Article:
This sermon series includes the following messages:
The shift in American culture from character to image has turned vanity and pride into virtues. Where does that leave the virtue of meekness? Will the meek really inherit the earth? What is meekness, anyway?
Pride has been redefined in American culture as a virtue. The strong, the beautiful, the powerful, the intelligent, and the privileged take every opportunity to put themselves forward. Politicians manifest pride in speeches and debates; entertainers glamorize pride in their movies and lifestyles; educators teach pride by emphasizing self-esteem and making every child a winner (whether they deserve it or not); and sports icons reinforce pride as the path to greatness.
Probably the least admired character quality in America is meekness. And yet the greatest Person who ever lived was a meek and humble man—“learn from Me, for I am gentle [meek] and humble in heart” (Matthew 11:29). Jesus exemplified meekness during His first advent, even as He ministered in the power of God. Those who follow Him will also demonstrate meekness, or gentleness as fruit of a Spirit-filled life (Galatians 5:22).
“Meekness” is a humble attitude that expresses itself in the patient endurance of offenses. “Gentleness” is a virtual synonym. It implies leniency and long-suffering.
Meekness is not weakness; it is power under control. As the writer of Proverbs says, “He who is slow to anger is better than the mighty, and he who rules his spirit, than he who captures a city” (Proverbs 16:32). In contrast, the individual who is not gentle is likened to “a city that is broken into and without walls” (Proverbs 25:28). Gentleness always uses its resources appropriately, unlike the out-of-control emotions that so often are destructive and have no place in your life as a believer.
And don’t equate gentleness with cowardice, lack of conviction, or mere human niceness. It’s a virtue that draws courage, strength, conviction, and a good disposition from God, not from self-centered human resources.
Gentleness characterizes our Lord Jesus Christ. He always defended God’s glory and ultimately gave Himself in sacrifice for others (see 1 Peter 2:21-23). Jesus didn’t lash back when criticized, slandered, or treated unjustly, but He did respond fittingly and firmly when God’s honor was profaned or His truth was perverted or neglected. He twice cleansed the Temple by force (Matthew 21:12-17; John 2:14-15), and He repeatedly and fearlessly denounced the hypocrisy of the Jewish religious leaders (Matthew 23:13-36; Mark 12:13-40; John 8:12-59; 9:39-41).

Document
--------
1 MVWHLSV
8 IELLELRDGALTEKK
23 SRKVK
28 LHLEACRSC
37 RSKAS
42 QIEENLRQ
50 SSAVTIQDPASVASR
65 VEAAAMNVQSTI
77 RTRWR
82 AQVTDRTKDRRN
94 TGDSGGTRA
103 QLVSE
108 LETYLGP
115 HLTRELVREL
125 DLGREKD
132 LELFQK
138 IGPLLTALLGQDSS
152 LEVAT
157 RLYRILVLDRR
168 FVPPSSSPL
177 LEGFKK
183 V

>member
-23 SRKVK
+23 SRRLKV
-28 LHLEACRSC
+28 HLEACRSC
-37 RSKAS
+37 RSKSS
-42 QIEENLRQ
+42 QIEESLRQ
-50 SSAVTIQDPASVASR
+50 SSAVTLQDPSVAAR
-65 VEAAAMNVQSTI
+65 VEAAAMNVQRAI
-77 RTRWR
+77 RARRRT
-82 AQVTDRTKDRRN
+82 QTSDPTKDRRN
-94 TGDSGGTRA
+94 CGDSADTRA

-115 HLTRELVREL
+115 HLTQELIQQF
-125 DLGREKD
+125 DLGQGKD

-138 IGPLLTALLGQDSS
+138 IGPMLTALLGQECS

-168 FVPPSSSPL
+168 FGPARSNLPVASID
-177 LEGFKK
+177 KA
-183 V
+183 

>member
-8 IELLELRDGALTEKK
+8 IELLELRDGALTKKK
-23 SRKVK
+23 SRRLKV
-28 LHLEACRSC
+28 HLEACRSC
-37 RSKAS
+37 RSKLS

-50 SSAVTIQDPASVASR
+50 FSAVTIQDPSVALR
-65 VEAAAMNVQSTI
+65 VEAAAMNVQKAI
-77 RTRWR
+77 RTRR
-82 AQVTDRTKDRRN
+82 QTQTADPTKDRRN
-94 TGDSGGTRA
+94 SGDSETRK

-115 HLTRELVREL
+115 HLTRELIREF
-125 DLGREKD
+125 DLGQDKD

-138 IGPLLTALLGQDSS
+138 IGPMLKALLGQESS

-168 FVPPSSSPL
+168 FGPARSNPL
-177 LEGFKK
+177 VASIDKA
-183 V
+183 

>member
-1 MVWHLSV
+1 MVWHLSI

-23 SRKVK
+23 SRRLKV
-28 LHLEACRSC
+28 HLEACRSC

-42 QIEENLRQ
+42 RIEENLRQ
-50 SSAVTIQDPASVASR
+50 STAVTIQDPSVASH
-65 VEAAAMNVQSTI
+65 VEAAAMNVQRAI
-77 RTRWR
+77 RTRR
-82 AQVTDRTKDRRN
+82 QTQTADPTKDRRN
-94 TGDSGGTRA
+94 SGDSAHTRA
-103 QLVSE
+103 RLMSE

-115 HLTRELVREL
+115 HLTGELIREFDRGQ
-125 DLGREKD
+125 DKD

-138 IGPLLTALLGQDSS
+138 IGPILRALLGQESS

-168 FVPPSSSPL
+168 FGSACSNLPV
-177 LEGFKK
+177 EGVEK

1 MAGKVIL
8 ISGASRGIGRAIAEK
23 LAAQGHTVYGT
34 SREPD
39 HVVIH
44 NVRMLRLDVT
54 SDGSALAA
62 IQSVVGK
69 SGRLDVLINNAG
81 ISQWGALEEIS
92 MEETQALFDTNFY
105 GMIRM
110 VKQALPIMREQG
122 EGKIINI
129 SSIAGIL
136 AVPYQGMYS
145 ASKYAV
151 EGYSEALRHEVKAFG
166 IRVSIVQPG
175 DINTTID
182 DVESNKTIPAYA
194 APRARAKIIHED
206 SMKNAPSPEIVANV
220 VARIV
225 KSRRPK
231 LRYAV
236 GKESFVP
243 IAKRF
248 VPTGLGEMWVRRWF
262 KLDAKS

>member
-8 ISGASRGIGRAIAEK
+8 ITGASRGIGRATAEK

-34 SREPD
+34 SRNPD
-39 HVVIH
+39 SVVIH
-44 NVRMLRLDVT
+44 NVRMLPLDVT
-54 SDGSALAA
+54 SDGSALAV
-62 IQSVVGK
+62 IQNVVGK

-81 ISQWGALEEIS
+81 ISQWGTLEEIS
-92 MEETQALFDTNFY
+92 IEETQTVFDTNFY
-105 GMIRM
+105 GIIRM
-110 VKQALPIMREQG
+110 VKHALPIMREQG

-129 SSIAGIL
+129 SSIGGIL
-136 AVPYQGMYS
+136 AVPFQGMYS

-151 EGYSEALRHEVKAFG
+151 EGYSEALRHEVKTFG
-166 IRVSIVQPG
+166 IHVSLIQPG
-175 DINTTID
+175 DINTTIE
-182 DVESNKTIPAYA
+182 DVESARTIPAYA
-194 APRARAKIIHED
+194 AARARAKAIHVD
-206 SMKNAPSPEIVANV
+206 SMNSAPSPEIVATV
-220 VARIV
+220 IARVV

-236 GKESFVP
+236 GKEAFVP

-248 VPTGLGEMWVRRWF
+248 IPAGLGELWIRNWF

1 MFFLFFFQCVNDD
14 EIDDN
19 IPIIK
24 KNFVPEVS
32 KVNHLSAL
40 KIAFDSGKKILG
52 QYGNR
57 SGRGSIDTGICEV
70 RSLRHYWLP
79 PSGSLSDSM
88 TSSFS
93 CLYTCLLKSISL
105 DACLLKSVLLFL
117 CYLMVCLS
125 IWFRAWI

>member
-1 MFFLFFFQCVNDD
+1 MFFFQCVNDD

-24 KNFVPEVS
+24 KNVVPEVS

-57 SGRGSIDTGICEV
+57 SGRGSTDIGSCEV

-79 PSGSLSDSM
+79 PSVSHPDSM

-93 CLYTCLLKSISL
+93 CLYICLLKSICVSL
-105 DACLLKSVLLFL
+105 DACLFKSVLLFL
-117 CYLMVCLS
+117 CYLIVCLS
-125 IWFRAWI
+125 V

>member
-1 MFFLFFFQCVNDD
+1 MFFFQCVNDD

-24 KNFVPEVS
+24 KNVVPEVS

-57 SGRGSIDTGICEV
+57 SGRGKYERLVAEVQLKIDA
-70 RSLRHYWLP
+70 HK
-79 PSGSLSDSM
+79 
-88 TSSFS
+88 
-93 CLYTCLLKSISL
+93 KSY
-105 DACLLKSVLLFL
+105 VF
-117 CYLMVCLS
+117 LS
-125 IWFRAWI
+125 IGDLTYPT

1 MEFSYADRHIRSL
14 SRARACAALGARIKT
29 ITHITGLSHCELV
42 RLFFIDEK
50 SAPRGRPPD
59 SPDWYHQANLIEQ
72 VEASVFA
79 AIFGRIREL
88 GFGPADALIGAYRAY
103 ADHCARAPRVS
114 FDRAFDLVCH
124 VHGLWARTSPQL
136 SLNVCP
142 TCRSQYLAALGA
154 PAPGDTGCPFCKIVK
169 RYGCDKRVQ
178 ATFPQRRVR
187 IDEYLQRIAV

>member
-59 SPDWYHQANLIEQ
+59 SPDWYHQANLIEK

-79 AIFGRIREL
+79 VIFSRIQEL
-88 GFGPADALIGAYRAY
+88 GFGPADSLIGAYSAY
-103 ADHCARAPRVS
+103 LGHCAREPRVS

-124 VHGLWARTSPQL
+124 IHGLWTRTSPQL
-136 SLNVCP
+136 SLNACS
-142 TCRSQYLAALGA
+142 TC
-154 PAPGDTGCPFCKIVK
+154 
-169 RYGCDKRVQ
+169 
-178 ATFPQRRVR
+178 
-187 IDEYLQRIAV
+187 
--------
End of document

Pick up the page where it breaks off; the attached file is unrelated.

When His time of suffering came, however, Jesus submitted to the will of His Father and endured the abuse and murderous intentions of the hypocritical leaders. He demonstrated meekness to the very end. “While being reviled, He did not revile in return; while suffering, He uttered no threats, but kept entrusting Himself to Him who judges righteously” (1 Peter 2:23).
Like Christ, the gentle person does not defend himself (see 1 Peter 2:21). That’s because he has died to self and therefore does not worry about insult, material loss, or even personal injury. The believer who embraces meekness knows that in himself he does not deserve defending and that, in the long run, all his possessions are not worth fighting for. In that sense, gentleness is the opposite of violence and vengeance.
For some, meekness leads to suffering. “For Your sake we are being put to death all day long; we were considered as sheep to be slaughtered” (Romans 8:36). But there is triumph for the meek, even in suffering—“But in all these things we overwhelmingly conquer through Him who loved us” (Romans 8:37).
Meekness is a path worth following. It may not lead you to a spot on “American Idol” or “Survivor,” you may not win a political campaign, but you’ll find the reward of God is yours in abundance. Jesus promised, “Blessed are the gentle, for they shall inherit the earth” (Matthew 5:5).
Adapted from The Quest for Character, by John MacArthur. © Copyright 2006. All rights reserved.